The fundamental influence of the structure and substitution of radical photoinitiators was investigated via a trifold combination of pulsed-laser polymerization with subsequent electrospray-ionization mass spectrometry (PLP-ESI-MS), femtosecond transient absorption (fs-TA) spectroscopy, and quantum chemistry. For the first time, a library of benzoin-derived photoinitiators with varied substitution patterns was synthesized. In the PLP-ESI-MS study, different photoinitiators were compared pairwise in so-called cocktail experiments, enabling the direct comparison of their initiation efficiency. In the fs-TA experiments, the transient response was observed after UV excitation in the visible spectral region, allowing for a description of excited state dynamics, which was analyzed with the aid of TD-DFT calculations. Ab initio calculations were undertaken to determine the reactivity of the radical fragments generated from these photoinitiators and to quantify the influence of various substituents on the rate of addition to monomer. In summary, the influence of the substituent on the initiation efficiency, intersystem crossing (ISC) behavior, excited state dynamics, and the extinction coefficients were analyzed. Hence, relaxation pathways and reaction mechanisms were optimized to explain disparate initiation efficiencies of a wide range of newly designed photoinitiators with varying substitution patterns. The strongly divergent absorptivities of the different photoinitiators and their corresponding initiation efficiencies underline that the absorptivity of a molecule is by no means an unequivocal measure for its reactivity when excited at a specific wavelength. In fact, the most efficient initiators are governed by one nπ* singlet state with a very low extinction coefficient at the excitation wavelength and one or two triplet states with nπ* character.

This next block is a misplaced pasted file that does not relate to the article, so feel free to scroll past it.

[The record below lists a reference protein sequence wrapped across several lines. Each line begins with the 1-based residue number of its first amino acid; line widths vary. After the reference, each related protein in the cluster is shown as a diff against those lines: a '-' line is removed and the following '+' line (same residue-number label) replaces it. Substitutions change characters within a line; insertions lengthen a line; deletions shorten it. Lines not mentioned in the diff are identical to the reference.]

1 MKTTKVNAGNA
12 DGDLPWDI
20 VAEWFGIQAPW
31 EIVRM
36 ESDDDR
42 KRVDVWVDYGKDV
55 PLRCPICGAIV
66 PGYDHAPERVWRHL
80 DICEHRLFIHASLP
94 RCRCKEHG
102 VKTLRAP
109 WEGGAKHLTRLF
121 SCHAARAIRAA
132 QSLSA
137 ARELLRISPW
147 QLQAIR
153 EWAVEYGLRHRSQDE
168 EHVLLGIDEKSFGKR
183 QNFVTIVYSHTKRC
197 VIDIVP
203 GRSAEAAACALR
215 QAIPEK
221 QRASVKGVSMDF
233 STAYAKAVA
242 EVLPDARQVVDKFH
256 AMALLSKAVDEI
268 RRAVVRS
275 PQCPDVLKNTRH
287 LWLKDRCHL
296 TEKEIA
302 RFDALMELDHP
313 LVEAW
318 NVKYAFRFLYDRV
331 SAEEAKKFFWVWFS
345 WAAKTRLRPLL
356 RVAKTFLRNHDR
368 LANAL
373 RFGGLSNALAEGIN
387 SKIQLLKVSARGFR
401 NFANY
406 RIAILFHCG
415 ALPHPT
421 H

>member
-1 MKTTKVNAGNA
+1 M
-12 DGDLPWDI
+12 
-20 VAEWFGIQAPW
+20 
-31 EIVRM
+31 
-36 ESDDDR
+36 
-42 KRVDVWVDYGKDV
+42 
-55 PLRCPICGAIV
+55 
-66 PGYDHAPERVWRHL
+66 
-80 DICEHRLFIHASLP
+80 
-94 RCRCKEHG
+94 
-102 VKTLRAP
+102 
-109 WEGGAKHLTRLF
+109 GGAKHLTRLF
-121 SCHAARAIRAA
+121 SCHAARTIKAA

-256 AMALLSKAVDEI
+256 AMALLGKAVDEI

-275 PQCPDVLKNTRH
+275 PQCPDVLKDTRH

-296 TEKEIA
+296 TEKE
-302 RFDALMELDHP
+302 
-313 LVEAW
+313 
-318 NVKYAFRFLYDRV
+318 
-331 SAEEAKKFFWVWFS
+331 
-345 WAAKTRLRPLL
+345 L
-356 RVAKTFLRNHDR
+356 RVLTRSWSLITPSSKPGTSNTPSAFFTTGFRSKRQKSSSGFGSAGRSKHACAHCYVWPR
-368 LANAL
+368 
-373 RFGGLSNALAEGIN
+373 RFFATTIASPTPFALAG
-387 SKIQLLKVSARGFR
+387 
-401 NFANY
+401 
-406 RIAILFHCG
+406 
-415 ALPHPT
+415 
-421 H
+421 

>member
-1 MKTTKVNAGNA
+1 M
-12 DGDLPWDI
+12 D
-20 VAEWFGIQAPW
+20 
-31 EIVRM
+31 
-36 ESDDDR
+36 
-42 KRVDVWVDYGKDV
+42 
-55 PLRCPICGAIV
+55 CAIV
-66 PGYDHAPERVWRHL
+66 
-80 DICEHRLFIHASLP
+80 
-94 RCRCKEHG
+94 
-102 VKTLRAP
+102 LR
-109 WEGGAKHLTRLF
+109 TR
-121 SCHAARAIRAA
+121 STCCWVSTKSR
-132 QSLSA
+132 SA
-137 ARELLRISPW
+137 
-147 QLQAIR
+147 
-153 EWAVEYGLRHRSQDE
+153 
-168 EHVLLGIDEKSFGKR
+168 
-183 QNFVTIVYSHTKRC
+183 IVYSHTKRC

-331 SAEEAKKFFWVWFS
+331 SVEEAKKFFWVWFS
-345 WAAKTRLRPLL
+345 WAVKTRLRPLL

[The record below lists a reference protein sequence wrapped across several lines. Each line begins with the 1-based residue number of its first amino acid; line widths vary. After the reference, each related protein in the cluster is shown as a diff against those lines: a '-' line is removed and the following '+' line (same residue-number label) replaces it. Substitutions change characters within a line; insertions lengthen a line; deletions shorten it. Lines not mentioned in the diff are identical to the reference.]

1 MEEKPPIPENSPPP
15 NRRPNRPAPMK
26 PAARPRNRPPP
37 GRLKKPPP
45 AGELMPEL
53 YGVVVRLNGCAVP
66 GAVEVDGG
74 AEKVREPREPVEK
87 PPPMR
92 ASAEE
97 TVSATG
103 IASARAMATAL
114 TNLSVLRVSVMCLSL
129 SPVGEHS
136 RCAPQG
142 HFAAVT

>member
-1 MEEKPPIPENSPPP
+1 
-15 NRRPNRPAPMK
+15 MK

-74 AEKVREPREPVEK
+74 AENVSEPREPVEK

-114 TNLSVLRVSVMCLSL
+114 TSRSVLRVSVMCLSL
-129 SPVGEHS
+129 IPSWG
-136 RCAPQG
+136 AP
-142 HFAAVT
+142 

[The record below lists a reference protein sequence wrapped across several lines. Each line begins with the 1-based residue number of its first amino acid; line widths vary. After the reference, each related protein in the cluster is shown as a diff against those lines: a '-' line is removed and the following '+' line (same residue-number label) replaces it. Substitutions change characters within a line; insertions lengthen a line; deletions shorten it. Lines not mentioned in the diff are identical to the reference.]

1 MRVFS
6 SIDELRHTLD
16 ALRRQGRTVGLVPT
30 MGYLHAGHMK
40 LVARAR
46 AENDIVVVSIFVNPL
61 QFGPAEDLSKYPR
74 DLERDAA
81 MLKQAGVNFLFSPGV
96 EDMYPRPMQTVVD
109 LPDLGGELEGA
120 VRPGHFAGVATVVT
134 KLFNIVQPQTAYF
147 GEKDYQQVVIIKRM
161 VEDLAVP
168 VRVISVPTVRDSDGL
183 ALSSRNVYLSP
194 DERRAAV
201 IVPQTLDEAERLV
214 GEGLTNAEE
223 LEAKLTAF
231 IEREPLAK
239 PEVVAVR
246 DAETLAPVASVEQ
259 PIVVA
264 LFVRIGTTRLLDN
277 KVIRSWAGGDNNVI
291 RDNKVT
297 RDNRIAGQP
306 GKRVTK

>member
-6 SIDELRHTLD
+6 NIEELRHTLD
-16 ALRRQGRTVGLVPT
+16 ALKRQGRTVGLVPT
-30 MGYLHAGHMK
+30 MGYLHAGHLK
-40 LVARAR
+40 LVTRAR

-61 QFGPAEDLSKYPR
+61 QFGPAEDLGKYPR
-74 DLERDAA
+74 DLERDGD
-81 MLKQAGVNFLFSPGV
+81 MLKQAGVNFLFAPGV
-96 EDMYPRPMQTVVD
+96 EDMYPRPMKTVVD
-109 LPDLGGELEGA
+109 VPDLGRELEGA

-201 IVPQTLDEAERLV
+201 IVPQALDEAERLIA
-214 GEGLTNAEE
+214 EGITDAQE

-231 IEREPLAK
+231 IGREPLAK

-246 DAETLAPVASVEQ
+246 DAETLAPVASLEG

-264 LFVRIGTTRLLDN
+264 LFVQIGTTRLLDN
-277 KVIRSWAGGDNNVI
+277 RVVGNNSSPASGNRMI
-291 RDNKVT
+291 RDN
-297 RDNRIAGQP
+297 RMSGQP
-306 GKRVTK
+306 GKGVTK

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© 2015 American Chemical Society.
- quantum chemistry